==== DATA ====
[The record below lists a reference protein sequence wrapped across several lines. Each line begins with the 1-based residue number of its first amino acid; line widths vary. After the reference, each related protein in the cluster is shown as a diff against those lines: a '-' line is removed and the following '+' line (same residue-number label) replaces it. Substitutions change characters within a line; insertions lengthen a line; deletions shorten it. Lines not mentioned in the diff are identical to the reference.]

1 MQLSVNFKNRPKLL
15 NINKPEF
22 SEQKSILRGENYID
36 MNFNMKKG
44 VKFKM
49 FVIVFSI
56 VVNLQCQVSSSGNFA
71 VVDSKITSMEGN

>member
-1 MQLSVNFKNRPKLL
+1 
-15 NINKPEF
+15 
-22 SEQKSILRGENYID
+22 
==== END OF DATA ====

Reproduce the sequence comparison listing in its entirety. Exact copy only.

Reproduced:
[The record below lists a reference protein sequence wrapped across several lines. Each line begins with the 1-based residue number of its first amino acid; line widths vary. After the reference, each related protein in the cluster is shown as a diff against those lines: a '-' line is removed and the following '+' line (same residue-number label) replaces it. Substitutions change characters within a line; insertions lengthen a line; deletions shorten it. Lines not mentioned in the diff are identical to the reference.]

1 MQLSVNFKNRPKLL
15 NINKPEF
22 SEQKSILRGENYID
36 MNFNMKKG
44 VKFKM
49 FVIVFSI
56 VVNLQCQVSSSGNFA
71 VVDSKITSMEGN

>member
-1 MQLSVNFKNRPKLL
+1 
-15 NINKPEF
+15 
-22 SEQKSILRGENYID
+22 